Reuters witnesses saw police and armed soldiers searching buses, taxis and private vehicles at checkpoints and randomly asking for identity documents.

One woman was taken to hospital by ambulance after sustaining a deep gash on her head when baton-wielding police charged at MDC supporters.

“We want to change because we are tired of promises. We are tired, enough is enough,” MDC member Patience Gurure told Reuters moments before police dispersed the group.

By 12 noon, businesses, including banks and shops, had closed. The few employees who had come to work were told to go home.

Anger is mounting as Zimbabweans grapple with soaring inflation, rolling power cuts and shortages of U.S. dollars, fuel and bread.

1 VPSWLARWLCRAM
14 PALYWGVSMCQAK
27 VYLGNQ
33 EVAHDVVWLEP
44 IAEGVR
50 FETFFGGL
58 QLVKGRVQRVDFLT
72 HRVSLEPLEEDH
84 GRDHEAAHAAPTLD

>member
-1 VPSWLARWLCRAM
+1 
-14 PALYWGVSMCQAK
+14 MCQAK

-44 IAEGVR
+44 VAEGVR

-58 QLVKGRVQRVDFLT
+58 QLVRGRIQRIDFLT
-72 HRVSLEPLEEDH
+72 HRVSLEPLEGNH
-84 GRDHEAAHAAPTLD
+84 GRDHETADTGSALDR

In a letter to church leaders published on Friday in the state-owned Herald newspaper, Mnangagwa said the economic hardship had its roots in sanctions imposed by the West more than a decade ago as well as a severe drought this year.

He also said MDC leader Nelson Chamisa had rejected his invitation to dialogue meant to resolve Zimbabwe’s political and economic problems. Chamisa has said he will only sit down with Mnangagwa if there is a neutral arbiter.

“The doors of national dialogue are still open to all political leaders including to the leader of the MDC,” Mnangagwa said.

While political leaders argue, wages and pensions continue to be eroded by triple-digit inflation, bringing back bad memories of the hyperinflation of a decade ago, which forced the country to ditch its currency. Reuters

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BUSINESS